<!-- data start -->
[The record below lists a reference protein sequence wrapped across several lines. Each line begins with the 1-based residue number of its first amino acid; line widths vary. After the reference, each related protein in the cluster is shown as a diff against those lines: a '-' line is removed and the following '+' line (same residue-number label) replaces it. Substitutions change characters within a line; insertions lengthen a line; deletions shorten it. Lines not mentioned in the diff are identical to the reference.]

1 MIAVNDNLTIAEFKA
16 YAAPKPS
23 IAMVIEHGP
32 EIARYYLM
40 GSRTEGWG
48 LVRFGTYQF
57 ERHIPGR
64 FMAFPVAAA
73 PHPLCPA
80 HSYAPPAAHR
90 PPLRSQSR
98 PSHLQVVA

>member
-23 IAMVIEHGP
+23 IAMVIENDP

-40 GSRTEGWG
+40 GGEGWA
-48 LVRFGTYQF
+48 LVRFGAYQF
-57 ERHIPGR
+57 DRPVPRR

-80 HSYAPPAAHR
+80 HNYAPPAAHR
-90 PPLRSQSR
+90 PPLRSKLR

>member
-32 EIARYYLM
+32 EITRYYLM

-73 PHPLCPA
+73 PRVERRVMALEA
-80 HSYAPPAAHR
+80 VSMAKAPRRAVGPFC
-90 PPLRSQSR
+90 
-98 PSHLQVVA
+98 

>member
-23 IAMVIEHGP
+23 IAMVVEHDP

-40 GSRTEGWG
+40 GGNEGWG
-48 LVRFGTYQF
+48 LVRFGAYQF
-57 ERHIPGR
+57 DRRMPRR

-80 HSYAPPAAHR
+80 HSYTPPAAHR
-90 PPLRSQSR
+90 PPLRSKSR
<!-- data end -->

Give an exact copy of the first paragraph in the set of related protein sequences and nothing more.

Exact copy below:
[The record below lists a reference protein sequence wrapped across several lines. Each line begins with the 1-based residue number of its first amino acid; line widths vary. After the reference, each related protein in the cluster is shown as a diff against those lines: a '-' line is removed and the following '+' line (same residue-number label) replaces it. Substitutions change characters within a line; insertions lengthen a line; deletions shorten it. Lines not mentioned in the diff are identical to the reference.]